TY - GEN

T1 - Hermite and Bernstein style basis functions for cubic serendipity spaces on squares and cubes

AU - Gillette, Andrew

N1 - Publisher Copyright:
© Springer International Publishing Switzerland 2014.
Copyright:
Copyright 2015 Elsevier B.V., All rights reserved.

PY - 2014

Y1 - 2014

N2 - We introduce new Hermite style and Bernstein style geometric decompositions of the cubic serendipity finite element spaces S3(I2) and S3(I3), as defined in the recent work of Arnold and Awanou [Found. Comput. Math. 11 (2011), 337–344]. The serendipity spaces are substantially smaller in dimension than the more commonly used bicubic and tricubic Hermite tensor product spaces—12 instead of 16 for the square and 32 instead of 64 for the cube—yet are still guaranteed to obtain cubic order a priori error estimates in H1 norm when used in finite element methods. The basis functions we define have a canonical relationship both to the finite element degrees of freedom as well as to the geometry of their graphs; this means the bases may be suitable for applications employing isogeometric analysis where domain geometry and functions supported on the domain are described by the same basis functions. Moreover, the basis functions are linear combinations of the commonly used bicubic and tricubic polynomial Bernstein or Hermite basis functions, allowing their rapid incorporation into existing finite element codes.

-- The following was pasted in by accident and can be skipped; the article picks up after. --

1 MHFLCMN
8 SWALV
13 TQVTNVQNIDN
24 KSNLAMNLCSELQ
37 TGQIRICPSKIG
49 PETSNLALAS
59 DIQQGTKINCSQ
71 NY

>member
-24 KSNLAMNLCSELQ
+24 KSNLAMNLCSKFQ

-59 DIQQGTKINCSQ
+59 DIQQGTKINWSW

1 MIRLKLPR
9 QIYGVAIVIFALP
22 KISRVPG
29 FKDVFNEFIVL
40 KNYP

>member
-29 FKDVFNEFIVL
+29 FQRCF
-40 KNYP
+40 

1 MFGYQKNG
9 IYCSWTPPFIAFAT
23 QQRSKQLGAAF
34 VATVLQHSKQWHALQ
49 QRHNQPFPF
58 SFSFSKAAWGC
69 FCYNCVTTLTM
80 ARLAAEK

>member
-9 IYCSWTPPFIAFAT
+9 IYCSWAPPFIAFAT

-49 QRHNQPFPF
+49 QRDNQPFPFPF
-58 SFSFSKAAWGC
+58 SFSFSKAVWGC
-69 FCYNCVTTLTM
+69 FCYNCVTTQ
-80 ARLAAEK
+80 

AB - We introduce new Hermite style and Bernstein style geometric decompositions of the cubic serendipity finite element spaces S3(I2) and S3(I3), as defined in the recent work of Arnold and Awanou [Found. Comput. Math. 11 (2011), 337–344]. The serendipity spaces are substantially smaller in dimension than the more commonly used bicubic and tricubic Hermite tensor product spaces—12 instead of 16 for the square and 32 instead of 64 for the cube—yet are still guaranteed to obtain cubic order a priori error estimates in H1 norm when used in finite element methods. The basis functions we define have a canonical relationship both to the finite element degrees of freedom as well as to the geometry of their graphs; this means the bases may be suitable for applications employing isogeometric analysis where domain geometry and functions supported on the domain are described by the same basis functions. Moreover, the basis functions are linear combinations of the commonly used bicubic and tricubic polynomial Bernstein or Hermite basis functions, allowing their rapid incorporation into existing finite element codes.

KW - Finite elements

KW - Hermite interpolation

KW - Multivariate polynomial interpolation

KW - Serendipity elements

KW - Tensor product interpolation

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U2 - 10.1007/978-3-319-06404-8_7

DO - 10.1007/978-3-319-06404-8_7

M3 - Conference contribution

AN - SCOPUS:84927645853

T3 - Springer Proceedings in Mathematics and Statistics

SP - 103

EP - 121

BT - Approximation Theory XIV

A2 - Fasshauer, Gregory E.

A2 - Schumaker, Larry L.

PB - Springer New York LLC

T2 - 14th International conference Approximation Theory XIV, AT 2013

Y2 - 7 April 2013 through 10 April 2013

ER -